Laughing together, the harem women took off all their ornaments and jewelry — from their heads, necks, ears. wrists, fingers, waists, ankles and toes. Along with their outer clothing, they handed all these over to their servant girls for safekeeping. Then they jumped into the pond with King Brahmadatta. The king had given one of his favorite queens a very valuable pearl necklace. She was so fond of it that she called it by a pet name, ‘Most Precious’. It just so happened that a curious she-monkey had been watching all this from a branch of a nearby tree. Peering between the green leaves, she had paid very close attention. When she had caught sight of the Most Precious pearl necklace, her eyes had nearly popped out of her head! Imagining how grand she would look wearing the queen’s beautiful necklace, she patiently watched the servant girl who was guarding it. In the beginning the girl watched very carefully. But the heat of the day soon made her drowsy. When the she-monkey saw her start to snooze. she swung down from the tree as fast as the wind. In a flash she grabbed the necklace called Most Precious, put it around her neck, and ran back up the tree. Afraid that the other monkeys would see it, the little thief hid the gleaming pearl necklace in a hollow of the tree. Then she sat guarding her loot, remaining silent and pretending to be as innocent as a nun! In a minute or two the servant girl awoke from her accidental nap. Frightened, she immediately looked over the queen’s possessions. When she saw the necklace was missing she yelled out in terror, “Help! Help! Some man has taken the queen’s pearl necklace, the one called Most Precious!” After running to her side, security guards went and reported the theft to the king. He ordered them to stop at nothing, and to catch the thief immediately. Frightened of the king’s wrath, the guards began dashing madly around the pleasure garden searching for the thief. At that very moment there happened to be a poor man walking just outside the garden. He was on his way back to his far-off home village after paying his meager taxes to the royal treasury. The commotion from inside the park scared him and he started running away. Unfortunately, the security guards saw him running and said to each other, “That must be the thief!” They rushed through the garden gate and after a short chase easily captured the innocent man. They began beating him as they shouted, “You no good thief! Confess that you robbed the queen’s pearl necklace, the one she calls Most Precious.”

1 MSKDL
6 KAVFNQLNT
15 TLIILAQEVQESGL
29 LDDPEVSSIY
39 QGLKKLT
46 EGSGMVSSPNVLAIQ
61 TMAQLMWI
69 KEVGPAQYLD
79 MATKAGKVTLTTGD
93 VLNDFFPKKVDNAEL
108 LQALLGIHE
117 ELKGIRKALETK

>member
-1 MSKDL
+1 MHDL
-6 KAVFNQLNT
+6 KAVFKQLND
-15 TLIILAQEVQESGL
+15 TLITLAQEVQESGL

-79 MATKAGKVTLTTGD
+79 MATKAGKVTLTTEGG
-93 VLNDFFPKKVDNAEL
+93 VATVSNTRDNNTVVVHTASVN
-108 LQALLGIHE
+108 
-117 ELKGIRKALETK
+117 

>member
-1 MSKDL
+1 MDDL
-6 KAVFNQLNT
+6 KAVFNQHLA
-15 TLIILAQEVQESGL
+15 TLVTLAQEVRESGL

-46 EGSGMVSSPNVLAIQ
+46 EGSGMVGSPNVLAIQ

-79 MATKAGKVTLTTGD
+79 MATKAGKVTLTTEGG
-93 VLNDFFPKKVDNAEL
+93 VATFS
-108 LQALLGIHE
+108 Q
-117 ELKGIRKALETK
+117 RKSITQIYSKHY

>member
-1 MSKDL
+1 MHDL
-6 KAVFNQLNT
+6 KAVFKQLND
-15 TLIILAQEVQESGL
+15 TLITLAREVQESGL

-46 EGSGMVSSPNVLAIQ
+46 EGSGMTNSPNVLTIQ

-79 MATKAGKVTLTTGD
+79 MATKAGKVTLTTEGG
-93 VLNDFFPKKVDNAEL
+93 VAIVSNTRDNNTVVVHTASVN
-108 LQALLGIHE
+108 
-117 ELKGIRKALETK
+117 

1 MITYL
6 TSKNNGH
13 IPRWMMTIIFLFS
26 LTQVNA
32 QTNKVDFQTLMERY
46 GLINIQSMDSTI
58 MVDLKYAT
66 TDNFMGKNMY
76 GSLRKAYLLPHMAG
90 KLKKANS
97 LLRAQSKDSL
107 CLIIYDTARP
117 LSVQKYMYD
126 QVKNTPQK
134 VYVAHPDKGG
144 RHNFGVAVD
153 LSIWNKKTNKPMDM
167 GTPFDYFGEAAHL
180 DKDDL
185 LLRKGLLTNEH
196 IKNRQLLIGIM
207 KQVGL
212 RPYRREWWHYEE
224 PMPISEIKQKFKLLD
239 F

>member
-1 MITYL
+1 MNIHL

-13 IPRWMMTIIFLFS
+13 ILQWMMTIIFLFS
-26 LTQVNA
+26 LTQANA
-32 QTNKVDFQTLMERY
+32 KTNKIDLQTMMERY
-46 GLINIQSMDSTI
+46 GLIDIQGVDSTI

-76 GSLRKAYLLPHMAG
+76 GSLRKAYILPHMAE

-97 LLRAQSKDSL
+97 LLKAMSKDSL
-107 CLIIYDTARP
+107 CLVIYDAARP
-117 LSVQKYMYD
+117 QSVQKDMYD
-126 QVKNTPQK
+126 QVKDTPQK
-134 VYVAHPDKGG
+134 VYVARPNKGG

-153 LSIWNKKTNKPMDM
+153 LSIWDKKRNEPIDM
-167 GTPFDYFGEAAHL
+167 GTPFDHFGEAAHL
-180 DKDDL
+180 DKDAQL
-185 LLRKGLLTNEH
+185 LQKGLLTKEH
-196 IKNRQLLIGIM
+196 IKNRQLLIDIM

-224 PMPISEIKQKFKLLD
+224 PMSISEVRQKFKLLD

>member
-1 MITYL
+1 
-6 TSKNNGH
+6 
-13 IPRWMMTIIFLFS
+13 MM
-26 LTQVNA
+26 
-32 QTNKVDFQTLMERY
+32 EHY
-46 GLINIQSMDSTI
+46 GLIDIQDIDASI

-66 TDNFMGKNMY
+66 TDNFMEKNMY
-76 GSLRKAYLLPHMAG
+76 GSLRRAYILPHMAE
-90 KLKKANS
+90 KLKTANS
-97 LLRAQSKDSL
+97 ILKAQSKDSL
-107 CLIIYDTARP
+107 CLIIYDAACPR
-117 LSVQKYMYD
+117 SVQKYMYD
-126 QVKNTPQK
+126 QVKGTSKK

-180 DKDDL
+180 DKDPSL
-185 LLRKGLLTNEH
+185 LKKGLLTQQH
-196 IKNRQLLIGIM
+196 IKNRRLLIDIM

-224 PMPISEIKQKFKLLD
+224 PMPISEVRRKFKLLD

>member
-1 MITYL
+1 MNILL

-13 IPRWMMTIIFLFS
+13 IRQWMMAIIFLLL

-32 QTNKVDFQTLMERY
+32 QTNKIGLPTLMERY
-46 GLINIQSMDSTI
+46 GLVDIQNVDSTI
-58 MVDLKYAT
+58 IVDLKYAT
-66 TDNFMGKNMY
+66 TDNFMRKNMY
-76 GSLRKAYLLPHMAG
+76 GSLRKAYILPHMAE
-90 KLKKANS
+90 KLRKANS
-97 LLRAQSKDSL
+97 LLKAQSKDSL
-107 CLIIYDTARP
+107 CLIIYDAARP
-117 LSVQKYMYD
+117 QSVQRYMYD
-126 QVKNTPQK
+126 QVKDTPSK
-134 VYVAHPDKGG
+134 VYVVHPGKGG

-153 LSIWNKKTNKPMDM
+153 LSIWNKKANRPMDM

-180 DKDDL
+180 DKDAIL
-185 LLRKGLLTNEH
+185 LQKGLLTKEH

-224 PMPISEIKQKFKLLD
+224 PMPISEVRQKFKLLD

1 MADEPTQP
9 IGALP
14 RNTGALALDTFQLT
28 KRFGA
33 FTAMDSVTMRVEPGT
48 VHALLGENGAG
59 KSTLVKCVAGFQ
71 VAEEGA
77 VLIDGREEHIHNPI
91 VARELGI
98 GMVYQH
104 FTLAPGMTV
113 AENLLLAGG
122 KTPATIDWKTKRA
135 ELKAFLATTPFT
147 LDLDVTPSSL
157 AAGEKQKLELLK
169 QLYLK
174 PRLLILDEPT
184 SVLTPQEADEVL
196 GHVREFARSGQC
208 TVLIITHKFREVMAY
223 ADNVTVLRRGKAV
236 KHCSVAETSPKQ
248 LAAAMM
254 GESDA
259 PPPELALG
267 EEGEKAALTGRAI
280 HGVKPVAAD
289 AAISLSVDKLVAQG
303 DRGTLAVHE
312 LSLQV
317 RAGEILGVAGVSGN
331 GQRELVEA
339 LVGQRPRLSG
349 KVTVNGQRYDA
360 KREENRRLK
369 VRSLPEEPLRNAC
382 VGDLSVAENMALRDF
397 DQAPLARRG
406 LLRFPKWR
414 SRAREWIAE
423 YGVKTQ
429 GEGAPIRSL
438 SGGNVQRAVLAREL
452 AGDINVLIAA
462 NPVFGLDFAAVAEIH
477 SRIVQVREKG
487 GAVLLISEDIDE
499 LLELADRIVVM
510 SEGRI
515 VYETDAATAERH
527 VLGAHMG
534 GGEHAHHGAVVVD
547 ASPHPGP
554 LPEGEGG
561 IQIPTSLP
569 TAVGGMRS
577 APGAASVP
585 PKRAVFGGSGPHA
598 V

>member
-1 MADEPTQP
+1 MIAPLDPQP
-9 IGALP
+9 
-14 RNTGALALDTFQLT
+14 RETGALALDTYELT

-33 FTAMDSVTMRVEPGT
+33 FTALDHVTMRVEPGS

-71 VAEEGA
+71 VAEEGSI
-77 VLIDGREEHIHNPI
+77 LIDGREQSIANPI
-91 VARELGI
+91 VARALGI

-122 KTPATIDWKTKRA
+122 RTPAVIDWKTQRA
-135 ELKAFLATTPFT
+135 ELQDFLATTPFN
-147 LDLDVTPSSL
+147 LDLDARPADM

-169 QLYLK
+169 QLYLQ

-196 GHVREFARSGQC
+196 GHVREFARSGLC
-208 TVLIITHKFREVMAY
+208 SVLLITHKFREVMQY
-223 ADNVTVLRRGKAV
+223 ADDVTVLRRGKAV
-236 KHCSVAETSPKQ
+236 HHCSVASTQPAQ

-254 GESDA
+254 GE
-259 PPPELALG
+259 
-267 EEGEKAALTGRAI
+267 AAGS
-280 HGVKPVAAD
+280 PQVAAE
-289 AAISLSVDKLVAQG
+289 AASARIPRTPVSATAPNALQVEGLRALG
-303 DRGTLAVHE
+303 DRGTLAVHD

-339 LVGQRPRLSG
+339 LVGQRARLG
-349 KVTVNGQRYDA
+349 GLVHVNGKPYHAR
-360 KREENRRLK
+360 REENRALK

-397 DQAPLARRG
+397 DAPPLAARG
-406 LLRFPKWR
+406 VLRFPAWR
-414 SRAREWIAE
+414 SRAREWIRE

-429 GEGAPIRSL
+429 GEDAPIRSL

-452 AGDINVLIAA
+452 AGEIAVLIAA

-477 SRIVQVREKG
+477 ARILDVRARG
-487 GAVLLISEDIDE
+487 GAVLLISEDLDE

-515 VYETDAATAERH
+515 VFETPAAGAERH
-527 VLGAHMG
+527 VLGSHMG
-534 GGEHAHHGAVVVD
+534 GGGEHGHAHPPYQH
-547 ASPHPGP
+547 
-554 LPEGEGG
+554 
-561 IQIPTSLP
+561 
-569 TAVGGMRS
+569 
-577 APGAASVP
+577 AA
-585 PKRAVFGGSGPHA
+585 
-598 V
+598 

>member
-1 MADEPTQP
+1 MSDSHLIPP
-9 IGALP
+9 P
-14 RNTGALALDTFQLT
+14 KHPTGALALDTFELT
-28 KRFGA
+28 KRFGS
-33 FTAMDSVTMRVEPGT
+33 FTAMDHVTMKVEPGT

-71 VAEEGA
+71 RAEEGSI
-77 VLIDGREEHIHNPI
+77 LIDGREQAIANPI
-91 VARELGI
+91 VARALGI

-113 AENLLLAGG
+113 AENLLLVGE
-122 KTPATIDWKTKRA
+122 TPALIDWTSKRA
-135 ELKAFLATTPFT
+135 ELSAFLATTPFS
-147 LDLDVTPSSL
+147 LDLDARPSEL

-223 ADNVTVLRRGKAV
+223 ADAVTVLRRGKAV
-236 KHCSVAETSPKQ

The poor man thought, “If I say I didn’t take it, these men will beat me to death for sure. But if I confess, they will have to take me to the king.” So he said, “Yes, I admit it, I took the necklace.” Hearing this the security guards handcuffed him and hauled him off to the king. After being told of the man’s confession, the king asked him, “Where is the Most Precious necklace now? What have you done with it?” Being a somewhat clever fellow, the prisoner replied, “My lord king, I am a very poor man indeed. I have never in my life owned anything at all valuable, not a Most Precious bed or a Most Precious chair — and certainly not a Most Precious pearl necklace. It was your majesty’s own Chief Financial Adviser who made me steal this Most Precious. I gave it to him. He alone knows where it is now.” King Brahmadatta summoned his Chief Financial Adviser and asked, “Did you take Most Precious from this man’s hands?” “Yes my lord,” said he. “Where is it now?” asked the king. “I gave it to the Royal Teacher Priest.” The Royal Teacher Priest was called for and asked about the stolen necklace. He claimed, “I gave it to the Official Court Musician.” He in turn was summoned and questioned. He answered, “I gave Most Precious to a high class prostitute.” When she was identified and brought to the king, he demanded to know what she had done with the queen’s pearl necklace. But she alone replied, “Your majesty, I don’t know anything about a pearl necklace!” As the sun began to set, the king said, “Let us continue this investigation tomorrow.” He handed the five suspects over to his ministers and returned to his palace for the night.